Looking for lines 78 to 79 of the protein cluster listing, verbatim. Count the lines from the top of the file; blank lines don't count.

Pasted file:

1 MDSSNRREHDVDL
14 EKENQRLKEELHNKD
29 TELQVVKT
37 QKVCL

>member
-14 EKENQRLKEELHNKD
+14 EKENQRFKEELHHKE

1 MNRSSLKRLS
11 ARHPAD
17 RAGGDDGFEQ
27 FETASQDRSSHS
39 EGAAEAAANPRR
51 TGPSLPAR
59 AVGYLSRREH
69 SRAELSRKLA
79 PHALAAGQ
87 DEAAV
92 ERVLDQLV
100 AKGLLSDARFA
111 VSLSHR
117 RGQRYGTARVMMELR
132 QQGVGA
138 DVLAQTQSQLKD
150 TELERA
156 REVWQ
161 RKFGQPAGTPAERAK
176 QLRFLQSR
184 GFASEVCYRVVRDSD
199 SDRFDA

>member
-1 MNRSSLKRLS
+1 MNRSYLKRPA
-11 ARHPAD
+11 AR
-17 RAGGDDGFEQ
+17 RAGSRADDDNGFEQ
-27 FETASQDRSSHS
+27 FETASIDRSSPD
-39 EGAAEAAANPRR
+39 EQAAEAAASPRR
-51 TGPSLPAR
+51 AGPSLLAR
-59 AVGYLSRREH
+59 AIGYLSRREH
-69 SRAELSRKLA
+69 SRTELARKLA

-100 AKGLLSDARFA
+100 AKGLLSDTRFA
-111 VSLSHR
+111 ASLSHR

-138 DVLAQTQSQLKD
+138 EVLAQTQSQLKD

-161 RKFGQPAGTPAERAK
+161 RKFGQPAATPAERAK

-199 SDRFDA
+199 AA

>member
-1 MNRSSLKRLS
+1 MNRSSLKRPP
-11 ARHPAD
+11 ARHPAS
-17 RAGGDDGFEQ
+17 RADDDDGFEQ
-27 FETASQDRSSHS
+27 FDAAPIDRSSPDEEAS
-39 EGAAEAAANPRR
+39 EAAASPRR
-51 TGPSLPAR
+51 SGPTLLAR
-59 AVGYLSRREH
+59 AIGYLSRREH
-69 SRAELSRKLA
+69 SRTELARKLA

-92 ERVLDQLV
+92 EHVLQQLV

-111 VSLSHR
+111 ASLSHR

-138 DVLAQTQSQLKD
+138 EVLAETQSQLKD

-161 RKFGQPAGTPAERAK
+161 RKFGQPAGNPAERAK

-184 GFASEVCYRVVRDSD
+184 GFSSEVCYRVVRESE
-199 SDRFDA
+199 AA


-138 DVLAQTQSQLKD
+138 EVLAETQSQLKD